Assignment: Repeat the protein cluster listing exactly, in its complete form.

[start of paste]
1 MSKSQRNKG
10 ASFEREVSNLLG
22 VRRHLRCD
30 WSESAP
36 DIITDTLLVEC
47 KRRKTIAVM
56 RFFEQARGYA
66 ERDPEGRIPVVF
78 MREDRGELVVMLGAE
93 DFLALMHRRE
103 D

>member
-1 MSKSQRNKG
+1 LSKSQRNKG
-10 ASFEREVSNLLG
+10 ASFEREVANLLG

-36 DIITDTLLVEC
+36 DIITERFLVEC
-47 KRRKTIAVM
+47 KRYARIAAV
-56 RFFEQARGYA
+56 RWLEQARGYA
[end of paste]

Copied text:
1 MSKSQRNKG
10 ASFEREVSNLLG
22 VRRHLRCD
30 WSESAP
36 DIITDTLLVEC
47 KRRKTIAVM
56 RFFEQARGYA
66 ERDPEGRIPVVF
78 MREDRGELVVMLGAE
93 DFLALMHRRE
103 D

>member
-1 MSKSQRNKG
+1 LSKSQRNKG
-10 ASFEREVSNLLG
+10 ASFEREVANLLG

-36 DIITDTLLVEC
+36 DIITERFLVEC
-47 KRRKTIAVM
+47 KRYARIAAV
-56 RFFEQARGYA
+56 RWLEQARGYA